How to Quit Your Job

Posted on Mar 10, 2010 | 187 comments

How to Quit Your Job

quit jobFile this under entrepreneurial advice

I know that this will sound like a random post topic for startup advice but I promise it’s relevant.  You actually need to give advice to nearly every employee whom you offer a job to on how to best quit their job.  This is important to improve conversion rates of accepted offers / joiners, shorten the time-to-join ratio and the improve the ability of that employee to maintaing good relations with their former employer.

When I started blogging I had an idea.  I would take all of the one-on-one conversations that I have with entrepreneurs from the things I’ve learned and just write them up for anybody to read.  This is advice that I end up giving ALL THE TIME and every CEO of a company I’m involved with will have heard this from me. (also, please remember my disclaimer – I’m not a lawyer)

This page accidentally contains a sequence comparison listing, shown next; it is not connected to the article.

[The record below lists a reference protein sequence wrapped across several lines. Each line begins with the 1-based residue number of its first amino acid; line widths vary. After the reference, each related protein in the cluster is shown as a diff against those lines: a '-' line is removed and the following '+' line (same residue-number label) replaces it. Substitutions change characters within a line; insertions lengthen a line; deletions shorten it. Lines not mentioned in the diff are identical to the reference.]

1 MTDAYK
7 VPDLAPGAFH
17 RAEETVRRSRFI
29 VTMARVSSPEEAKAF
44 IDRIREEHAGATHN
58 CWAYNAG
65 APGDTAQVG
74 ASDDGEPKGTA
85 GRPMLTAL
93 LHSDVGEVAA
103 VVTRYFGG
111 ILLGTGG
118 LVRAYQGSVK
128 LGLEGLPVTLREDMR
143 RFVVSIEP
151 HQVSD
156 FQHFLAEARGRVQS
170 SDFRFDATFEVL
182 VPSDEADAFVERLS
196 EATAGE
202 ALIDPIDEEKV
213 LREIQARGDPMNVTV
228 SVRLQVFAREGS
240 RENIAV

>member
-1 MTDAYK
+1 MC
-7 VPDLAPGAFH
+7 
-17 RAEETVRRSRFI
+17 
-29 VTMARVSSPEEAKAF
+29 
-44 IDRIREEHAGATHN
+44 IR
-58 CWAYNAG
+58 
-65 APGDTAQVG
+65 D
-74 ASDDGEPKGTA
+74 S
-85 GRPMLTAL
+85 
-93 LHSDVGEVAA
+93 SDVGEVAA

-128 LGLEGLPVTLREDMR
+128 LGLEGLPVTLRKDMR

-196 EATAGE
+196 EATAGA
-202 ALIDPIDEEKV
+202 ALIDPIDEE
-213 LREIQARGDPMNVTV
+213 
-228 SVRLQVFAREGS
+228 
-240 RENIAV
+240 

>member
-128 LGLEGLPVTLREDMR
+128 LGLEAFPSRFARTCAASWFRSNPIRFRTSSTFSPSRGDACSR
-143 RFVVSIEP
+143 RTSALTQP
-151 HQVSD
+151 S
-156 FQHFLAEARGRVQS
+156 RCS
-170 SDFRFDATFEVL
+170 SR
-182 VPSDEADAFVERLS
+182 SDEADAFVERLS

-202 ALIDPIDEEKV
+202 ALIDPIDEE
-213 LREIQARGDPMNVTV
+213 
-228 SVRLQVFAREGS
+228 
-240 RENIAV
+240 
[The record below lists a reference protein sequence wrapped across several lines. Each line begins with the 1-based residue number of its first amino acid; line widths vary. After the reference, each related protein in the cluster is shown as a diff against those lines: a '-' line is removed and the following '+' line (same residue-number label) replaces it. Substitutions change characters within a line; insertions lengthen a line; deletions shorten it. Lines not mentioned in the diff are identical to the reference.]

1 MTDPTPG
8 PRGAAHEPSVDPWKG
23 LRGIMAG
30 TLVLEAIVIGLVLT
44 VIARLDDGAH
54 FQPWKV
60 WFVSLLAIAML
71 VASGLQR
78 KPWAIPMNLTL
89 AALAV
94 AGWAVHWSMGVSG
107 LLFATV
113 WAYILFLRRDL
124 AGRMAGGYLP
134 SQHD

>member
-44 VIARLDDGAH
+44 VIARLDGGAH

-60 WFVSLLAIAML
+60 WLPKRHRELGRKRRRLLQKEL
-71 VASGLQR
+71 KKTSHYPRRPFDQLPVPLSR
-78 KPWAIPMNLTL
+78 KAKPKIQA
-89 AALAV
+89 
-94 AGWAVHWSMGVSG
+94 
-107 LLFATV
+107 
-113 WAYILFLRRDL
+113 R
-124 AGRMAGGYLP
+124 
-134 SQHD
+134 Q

You just made an offer to a new employee to join your company.  It might be a VP of Sales, Marketing or Technology.  Or it may just be a junior programmer, sales rep or accountant.  The reality is the same.  In a startup you want them to join immediately.  Tomorrow if possible.

Yet they of course need to serve notice.  There is always some version of the following scenario:

– they’ve worked at their employer for 3-4 years

– they really like their boss

– they don’t want to leave on bad terms

– their boss asks them to just work 4-6 weeks so he / she isn’t left in a bad position